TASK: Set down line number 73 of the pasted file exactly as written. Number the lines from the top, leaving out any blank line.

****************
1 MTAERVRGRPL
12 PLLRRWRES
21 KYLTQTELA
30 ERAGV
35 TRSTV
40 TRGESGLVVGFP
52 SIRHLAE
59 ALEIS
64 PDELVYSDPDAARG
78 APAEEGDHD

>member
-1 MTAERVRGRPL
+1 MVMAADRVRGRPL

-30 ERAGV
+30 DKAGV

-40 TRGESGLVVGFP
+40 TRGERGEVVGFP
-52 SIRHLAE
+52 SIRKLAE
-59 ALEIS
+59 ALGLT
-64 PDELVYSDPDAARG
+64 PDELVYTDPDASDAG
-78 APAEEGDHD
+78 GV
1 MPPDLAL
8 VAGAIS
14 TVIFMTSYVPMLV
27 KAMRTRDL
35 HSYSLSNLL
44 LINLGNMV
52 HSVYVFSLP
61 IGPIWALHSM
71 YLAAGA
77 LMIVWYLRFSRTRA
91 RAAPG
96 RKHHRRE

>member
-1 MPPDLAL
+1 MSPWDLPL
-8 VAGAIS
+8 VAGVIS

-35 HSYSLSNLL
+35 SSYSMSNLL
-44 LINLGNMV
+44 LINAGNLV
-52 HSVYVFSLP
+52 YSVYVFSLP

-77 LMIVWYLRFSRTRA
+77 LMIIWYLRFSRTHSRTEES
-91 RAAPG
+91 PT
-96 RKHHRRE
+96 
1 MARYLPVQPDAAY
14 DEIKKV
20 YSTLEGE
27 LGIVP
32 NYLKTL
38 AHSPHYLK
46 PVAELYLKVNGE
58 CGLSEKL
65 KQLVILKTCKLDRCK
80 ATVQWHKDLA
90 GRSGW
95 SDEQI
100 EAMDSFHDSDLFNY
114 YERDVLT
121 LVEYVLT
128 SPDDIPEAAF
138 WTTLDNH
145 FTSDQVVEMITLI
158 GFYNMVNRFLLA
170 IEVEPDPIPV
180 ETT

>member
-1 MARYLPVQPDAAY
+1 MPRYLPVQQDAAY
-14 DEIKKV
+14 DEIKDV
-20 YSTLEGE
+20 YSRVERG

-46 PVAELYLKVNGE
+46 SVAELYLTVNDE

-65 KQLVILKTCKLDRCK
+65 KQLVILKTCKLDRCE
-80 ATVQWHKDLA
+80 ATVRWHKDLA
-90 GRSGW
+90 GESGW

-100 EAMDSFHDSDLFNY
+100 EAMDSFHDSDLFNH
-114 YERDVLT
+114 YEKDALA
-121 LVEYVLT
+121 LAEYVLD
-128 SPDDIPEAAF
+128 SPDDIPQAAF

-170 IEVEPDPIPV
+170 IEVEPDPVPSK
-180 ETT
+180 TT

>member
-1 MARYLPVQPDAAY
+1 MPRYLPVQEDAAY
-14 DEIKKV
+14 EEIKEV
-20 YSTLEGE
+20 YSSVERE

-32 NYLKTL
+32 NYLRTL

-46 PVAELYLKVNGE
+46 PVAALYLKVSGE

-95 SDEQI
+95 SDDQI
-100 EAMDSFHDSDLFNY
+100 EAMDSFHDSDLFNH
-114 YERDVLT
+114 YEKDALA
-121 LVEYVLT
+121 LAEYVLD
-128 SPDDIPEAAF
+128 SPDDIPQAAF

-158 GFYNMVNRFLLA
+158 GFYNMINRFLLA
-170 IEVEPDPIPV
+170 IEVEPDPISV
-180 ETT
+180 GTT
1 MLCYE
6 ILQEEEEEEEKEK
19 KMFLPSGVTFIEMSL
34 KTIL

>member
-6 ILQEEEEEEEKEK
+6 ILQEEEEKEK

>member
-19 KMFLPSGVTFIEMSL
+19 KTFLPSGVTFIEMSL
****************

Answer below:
158 GFYNMVNRFLLA